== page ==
A couple weeks ago we stayed near Rocky Mountain National Park with my family. In the park itself, we drove Trail Ridge Road and did a couple short hikes along the way. We did a lot more hiking near Rocky Mountain National Park, which offers some equally majestic vistas along with a better chance at solitude during the busy summer months. So today I’m skipping the much-reviewed attractions in RMNP and sharing the hikes we did in the nearby area.
Of course, you can find a plethora of good hikes anywhere in the Colorado Rockies; these particular trails are easy to moderately difficult, and 4 miles or shorter. If you’re looking for a longer hike, all these trails connect with others. But if you’re hiking with a big group like my family, we found these shorter hikes to be the ideal length – some people prefer short hikes, some stop to climb every boulder along the trail, and everyone wants to get back to the house with plenty of time for dinner and lounging in the hot tub.
This 4-mile trail in Arapahoe national forest loops around Monarch Lake, gaining and losing about 300 feet of elevation along the way. It’s a reasonably easy trail to start a Colorado vacation with for flatlanders still acclimating to the altitude. The Continental Divide Trail also links with the Monarch Lake Trail, if you’re up for some long-distance hiking. While the trail loops around it, you’re actually out of sight of the lake for a good portion of the hike. No lake views doesn’t mean no views though; you’ll pass through evergreen forest and cross a couple alpine streams.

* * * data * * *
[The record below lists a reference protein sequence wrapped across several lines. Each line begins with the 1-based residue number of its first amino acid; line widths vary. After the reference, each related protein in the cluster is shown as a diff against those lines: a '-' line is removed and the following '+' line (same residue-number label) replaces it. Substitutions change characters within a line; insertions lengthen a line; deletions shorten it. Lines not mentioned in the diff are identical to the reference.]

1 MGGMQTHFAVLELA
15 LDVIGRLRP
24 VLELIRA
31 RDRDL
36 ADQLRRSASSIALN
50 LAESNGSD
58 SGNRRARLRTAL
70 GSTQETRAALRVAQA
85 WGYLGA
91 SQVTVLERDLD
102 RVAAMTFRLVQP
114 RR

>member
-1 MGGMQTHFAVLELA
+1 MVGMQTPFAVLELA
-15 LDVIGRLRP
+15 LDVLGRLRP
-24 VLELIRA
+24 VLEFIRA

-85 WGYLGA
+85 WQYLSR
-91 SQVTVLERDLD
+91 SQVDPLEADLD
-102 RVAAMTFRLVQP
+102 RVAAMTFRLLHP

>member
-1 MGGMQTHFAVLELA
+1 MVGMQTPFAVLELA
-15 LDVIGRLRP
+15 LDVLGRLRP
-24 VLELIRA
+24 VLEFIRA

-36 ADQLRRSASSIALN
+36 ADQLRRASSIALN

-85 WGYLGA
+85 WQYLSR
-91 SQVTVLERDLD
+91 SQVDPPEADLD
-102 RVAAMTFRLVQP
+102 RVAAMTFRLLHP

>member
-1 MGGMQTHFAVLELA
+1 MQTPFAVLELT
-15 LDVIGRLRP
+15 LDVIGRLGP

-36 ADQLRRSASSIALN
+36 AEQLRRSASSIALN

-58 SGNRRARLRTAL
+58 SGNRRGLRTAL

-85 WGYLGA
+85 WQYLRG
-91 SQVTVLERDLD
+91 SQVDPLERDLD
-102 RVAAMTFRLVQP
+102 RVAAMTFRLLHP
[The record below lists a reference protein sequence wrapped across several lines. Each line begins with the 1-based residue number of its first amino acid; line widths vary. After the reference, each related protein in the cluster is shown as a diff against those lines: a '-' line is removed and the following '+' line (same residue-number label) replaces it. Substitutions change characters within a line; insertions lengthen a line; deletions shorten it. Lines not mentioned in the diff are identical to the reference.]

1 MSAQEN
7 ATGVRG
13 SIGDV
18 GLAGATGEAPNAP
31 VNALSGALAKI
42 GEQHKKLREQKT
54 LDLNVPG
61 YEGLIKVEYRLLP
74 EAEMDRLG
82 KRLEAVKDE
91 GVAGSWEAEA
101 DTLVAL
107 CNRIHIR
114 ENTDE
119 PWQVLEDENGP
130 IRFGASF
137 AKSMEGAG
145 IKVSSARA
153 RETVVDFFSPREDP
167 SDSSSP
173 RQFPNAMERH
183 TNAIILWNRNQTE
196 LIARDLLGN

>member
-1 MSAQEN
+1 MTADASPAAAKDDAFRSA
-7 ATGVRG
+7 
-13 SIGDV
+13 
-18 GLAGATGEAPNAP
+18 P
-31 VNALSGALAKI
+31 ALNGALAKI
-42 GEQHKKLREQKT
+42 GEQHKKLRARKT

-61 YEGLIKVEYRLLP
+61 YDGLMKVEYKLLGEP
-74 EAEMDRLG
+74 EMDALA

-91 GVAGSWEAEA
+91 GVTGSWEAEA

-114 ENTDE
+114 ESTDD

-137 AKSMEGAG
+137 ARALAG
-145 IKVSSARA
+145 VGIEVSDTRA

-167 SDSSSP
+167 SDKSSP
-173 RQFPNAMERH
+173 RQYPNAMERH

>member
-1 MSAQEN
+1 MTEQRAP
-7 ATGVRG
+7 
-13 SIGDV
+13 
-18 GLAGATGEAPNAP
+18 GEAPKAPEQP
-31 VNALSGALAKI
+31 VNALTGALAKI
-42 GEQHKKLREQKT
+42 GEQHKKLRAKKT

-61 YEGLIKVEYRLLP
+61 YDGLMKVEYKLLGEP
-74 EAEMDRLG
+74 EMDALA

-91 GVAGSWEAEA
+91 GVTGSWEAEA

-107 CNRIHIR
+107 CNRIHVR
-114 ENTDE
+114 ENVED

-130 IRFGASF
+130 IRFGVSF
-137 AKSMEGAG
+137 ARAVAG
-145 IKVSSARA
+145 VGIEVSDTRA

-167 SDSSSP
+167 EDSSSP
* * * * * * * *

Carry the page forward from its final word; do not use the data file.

Trailhead coordinates (put these into Google maps, a GPS, etc. to get driving directions): 40°06’39.1″N 105°44’46.7″W
Nearest towns: Granby and Grand Lake
We came upon the trailhead for Ute Pass while searching for a different trail (which we never found). The entire length of the trail is actually a longer, more strenuous hike that summits Ute Peak; however, after a mile or so of dense forest, the trail opens up to a great overlook. The views from this overlook are worth the climb up the log-strewn trail. I don’t know the exact distance or elevation change to the overlook; let’s just say short but steep.
Note: if you come to the trailhead from the north, as we did, you’ll pass a lot of eyesore mining operations along the way. Don’t panic! You’ll see no sign of the mining once you’re on the trail.
Trailhead coordinates: 39°49’25.7″N 106°06’20.5″W
Nearby towns: Parshall and Hot Sulphur Springs to the north, Silverthorne to the south.
This trail is technically inside RMNP, but I’m counting it because it’s outside the park entrance, so you don’t need a park pass to hike it. It’s right outside Estes Park, and thus also much more heavily trafficked than the other two. While there are some lovely vistas on the hike up, the main draw of this hike for some of my family was the many large rock formations along the trail and around the lake, which are well-suited for bouldering and scrambling up. The trail can get steep, and also has rock steps at places – it gains and loses 1,000 feet of elevation over 3.5 miles roundtrip.
Trailhead: you don’t need coordinates for this one; just search for Lumpy Ridge Trailhead.
Nearby towns: Estes Park
Does your family hike on vacation?
If you’ve been to or live in Colorado, what’s your favorite trail?